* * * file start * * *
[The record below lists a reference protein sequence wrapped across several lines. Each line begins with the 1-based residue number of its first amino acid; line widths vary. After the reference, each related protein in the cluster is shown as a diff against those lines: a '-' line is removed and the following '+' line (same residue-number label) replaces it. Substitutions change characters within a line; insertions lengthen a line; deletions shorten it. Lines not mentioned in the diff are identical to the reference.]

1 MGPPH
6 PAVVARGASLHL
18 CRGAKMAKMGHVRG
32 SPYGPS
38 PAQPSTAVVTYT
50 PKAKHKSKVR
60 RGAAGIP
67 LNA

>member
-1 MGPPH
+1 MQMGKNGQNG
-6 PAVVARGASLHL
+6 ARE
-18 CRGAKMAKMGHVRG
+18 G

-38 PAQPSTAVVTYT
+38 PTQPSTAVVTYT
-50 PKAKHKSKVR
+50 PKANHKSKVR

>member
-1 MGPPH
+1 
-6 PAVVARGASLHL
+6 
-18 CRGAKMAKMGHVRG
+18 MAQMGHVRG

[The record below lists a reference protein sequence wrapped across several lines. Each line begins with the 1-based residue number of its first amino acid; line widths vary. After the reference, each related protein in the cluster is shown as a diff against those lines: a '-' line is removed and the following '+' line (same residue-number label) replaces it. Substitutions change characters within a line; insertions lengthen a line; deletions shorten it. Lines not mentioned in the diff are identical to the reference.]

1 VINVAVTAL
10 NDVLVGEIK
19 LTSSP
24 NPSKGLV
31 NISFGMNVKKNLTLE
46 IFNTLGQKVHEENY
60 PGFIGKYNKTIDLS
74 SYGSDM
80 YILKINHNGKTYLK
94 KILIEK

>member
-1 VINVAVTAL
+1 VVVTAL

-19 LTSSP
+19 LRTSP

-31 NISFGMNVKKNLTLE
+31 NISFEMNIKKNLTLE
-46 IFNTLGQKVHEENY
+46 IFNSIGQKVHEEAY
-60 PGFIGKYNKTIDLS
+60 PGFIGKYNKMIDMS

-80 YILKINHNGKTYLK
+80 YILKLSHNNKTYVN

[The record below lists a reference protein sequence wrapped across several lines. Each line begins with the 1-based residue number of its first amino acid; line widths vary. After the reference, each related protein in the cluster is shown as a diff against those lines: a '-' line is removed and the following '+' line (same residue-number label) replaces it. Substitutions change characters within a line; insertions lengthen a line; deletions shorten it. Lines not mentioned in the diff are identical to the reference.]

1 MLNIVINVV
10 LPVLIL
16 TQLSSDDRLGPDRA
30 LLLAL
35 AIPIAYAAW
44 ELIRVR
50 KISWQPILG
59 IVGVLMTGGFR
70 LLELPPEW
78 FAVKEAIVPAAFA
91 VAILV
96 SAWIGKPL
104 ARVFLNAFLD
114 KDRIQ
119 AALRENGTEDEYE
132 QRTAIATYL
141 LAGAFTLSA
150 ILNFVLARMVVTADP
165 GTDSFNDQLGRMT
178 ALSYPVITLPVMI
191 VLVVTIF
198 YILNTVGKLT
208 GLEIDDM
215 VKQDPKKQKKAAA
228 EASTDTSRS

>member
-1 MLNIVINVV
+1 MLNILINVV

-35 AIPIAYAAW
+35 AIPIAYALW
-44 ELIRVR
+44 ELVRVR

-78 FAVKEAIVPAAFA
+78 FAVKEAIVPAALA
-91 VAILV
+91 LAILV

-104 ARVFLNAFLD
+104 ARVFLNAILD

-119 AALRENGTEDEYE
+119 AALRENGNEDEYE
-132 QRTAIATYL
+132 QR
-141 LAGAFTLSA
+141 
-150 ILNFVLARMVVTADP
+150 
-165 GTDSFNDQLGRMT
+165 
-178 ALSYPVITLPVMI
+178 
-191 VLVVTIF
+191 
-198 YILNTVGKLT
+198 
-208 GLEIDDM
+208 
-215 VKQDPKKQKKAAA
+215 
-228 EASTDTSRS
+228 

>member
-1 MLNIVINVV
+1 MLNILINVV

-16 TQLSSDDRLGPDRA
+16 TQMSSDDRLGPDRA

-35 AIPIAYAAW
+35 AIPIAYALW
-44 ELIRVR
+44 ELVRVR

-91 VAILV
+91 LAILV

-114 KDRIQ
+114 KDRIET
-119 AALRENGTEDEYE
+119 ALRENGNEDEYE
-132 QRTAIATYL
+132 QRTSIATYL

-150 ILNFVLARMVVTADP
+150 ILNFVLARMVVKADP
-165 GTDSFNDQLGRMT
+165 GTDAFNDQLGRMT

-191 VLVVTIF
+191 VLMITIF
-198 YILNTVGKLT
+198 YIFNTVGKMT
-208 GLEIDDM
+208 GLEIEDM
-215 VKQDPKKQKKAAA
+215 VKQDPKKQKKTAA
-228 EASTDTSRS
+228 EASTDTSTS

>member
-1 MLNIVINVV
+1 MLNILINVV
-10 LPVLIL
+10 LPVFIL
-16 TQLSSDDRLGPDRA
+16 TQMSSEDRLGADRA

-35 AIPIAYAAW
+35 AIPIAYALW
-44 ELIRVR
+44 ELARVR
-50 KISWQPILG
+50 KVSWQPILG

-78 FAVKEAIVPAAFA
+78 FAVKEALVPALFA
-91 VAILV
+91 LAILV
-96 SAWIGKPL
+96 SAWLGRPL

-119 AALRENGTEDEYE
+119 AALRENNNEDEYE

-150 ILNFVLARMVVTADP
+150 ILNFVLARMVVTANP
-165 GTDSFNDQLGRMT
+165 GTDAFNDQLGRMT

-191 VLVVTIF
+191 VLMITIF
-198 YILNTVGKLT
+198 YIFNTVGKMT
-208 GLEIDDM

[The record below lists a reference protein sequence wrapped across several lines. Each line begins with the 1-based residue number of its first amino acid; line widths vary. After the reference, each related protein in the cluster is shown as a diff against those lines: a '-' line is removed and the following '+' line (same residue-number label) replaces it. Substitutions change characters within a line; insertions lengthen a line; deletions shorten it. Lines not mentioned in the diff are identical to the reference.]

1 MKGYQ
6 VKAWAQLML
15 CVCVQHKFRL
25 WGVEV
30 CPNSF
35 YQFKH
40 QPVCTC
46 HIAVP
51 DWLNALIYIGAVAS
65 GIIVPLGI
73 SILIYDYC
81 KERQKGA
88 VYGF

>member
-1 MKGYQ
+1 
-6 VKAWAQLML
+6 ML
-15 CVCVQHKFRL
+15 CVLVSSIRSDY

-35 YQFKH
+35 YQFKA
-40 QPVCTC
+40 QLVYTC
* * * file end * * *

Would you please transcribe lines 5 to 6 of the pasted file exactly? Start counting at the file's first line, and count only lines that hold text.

32 SPYGPS
38 PAQPSTAVVTYT